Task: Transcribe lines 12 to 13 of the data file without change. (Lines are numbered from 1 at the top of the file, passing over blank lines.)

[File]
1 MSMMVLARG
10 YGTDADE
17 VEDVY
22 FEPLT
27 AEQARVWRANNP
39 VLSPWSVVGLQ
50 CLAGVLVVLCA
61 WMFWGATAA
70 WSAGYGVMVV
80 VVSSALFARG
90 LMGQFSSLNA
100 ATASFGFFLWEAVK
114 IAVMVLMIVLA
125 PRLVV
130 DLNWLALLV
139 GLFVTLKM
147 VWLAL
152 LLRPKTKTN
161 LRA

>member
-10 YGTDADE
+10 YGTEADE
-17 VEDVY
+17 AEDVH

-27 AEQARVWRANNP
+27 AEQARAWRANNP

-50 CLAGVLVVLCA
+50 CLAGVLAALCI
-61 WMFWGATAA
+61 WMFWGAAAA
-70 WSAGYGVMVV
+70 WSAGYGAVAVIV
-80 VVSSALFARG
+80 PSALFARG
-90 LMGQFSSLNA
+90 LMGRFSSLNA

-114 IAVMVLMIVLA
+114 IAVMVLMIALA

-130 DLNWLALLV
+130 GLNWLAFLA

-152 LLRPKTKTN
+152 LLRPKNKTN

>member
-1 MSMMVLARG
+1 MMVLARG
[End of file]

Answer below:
100 ATASFGFFLWEAVK
114 IAVMVLMIVLA